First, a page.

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Atlantic Yards/Pacific Park graphic: what's built/what's coming + FAQ (pinned post)

EB-5 in question: deadline for tougher new rules approaches; investment expected to decline; push in Congress for sweeter deal?

As I wrote in August, the Trump Administration, to some surprise, agreed to implement (with revisions) a major Obama Administration-proposed change in the EB-5 Immigrant Investor Program, which had granted visas to wealthy foreigners in exchange for a minimum $500,000 investment in a purportedly job-creating investment.

The new rules, from U.S. Citizenship and Immigration Services (USCIS), which is part of the Department of Homeland Security, raise the minimum investment from $500,000 to $900,000 (but not $1.35 million, as originally proposed), as long as the project is in a Targeted Employment Area (TEA), which is a rural area or an area of high unemployment. The non-TEA investment, generally ignored in recent years, will rise from $1 million to $1.8 million. That catches up with inflation.

TEAs have long been gamed--or gerrymandered--by states willing to designate a bizarrely shaped zone to qualify a project for the lower investment level. As the Real Deal reported 10/21/19, EB-5 investors rush in ahead of looming rules change, EB-5 investment exploded in a decade, from $300 million in 2008 to $5.7 billion in 2018. Atlantic Yards/Pacific Park accounted for $577 million, in three tranches. (It's supported numerous projects in Brooklyn, the latest One Willoughby Square.)

Now the federal government, rather than states, will designate TEAs, and significantly restrict gerrymandering. The census tracts, with an average unemployment rate at least 150% of the national average, must be directly adjacent rather than merely connected in a chain.

As I wrote, the changes have been met with concern and opposition from significant EB-5 players--the investment packagers and loan beneficiaries eager for cheap capital and investors unconcerned about interest payments--and expected to slow investment.

But they do preserve a key element of the program: dubious and generous (to my mind) formulas for calculating job-creation, purportedly ten jobs per investor.

A tightening timetable

As I wrote in August, developers weren't happy, and some were trying to shoehorn in investors before the 11/21/19 date of the policy change. Indeed, as the Real Deal reported, a hotel builder in Florida and Arizon said he'd gotten a flood of calls from potential investors.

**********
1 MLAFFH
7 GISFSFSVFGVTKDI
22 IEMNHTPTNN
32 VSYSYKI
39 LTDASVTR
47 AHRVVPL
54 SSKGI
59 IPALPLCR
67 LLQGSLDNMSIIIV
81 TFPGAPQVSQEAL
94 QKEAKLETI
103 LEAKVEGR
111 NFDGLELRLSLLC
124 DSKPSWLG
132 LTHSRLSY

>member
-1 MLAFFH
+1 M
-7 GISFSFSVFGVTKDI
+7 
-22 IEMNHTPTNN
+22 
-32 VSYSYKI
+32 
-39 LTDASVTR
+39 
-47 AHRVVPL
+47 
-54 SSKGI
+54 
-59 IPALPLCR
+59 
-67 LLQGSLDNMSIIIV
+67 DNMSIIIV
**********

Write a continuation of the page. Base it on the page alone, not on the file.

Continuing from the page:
Not only would many investments in urban centers--previously subject to gerrymandering of TEAs--be untenable, but the investment pools known as regional centers, which package the loans while charging fees and creaming off interest, are threatened.

“Two-thirds of the regional centers are going to be out of business after Nov. 21," said consultant Michael Gibson of USAdvisors, who helps EB-5 applicants try to vet projects.

Moreover, given the constraints on TEAs, the program will likely include smaller, less ambitious projects, rather than complex real-estate developments. “The days of the Hudson and Atlantic Yards are done,” said Gibson.

Going forward, the Real Deal reported, investors parking their EB-5 investment for five to seven years--they mostly forego interest, expecting to be repaid--will not only expect more than nominal returns, they'll want more assurance they'll be repaid.

“Most EB-5 projects, the yield is significantly less than 1 percent," Gibson said. "Nobody is going to invest in anything over $1 million and expect a 1 percent [return].” For the first round of Atlantic Yards, Chinese investors got no interest.

Country changes

Moreover, there's still a huge backlog of Chinese investors who've invested but have seen delays in their processing because of country quotas. That's led EB-5 packagers to focus on other parts of the world, notably Latin America, though they want a higher return.

Voice of America reported 10/27/19, in Hong Kong Business People Set their Sights on America, that turmoil there have led some wealthy locals to consider EB-5 under current rules.

Long-term questions

Meanwhile, the EB-5 regional center program has been extended thanks to continuing budget resolutions, only to 11/21/19 (though that's not connected to the rules change).

Industry consultant Suzanne Lazicki in September pointed out that EB-5 heavyweights would like Congress to enact lighter rules, while Sens. Charles Grassley and Patrick Leahy, representing rural areas seeking more EB-5 investment, have proposed reforms that industry groups abhor:
The regional center program needs the stability of a long-term authorization — something it hasn’t gotten since 2012. So far as I know, IIUSA and EB5 Coalition are still marching in lockstep and arm-in-arm over a consensus wish list for legislation that combines long-term authorization with an investment threshold lower than what was set in 1990, a neutered TEA incentive, and a TEA set-aside provision to set aside visas for incoming investors at the inevitable cost of reducing visas available to past investors. Meanwhile, last week Senators Grassley and Leahy announced proposed EB-5 legislation that does not appear to have benefited from any EB-5 industry input. S.2540 – A bill to reauthorize the EB-5 Regional Center Program in order to prevent fraud and promote and reform foreign capital investment and job creation in American communities is an updated version of the EB-5 Reform Acts associated with Senator Grassley’s office since 2015. Unlike previous versions, the new bill does not treat investment amounts or TEA designations. It does attempt to define measures that would improve the integrity and security of the EB-5 program. I admire the intention, but wish that Senator Grassley’s office had consulted with anyone who knows EB-5 in practice. If S.2540 passed, it would sweep almost everyone out of EB-5 except a few big-city regional centers (the only ones who could afford the swathes of new red tape and fees proposed) and direct EB-5 (whose existence the bill apparently forgot).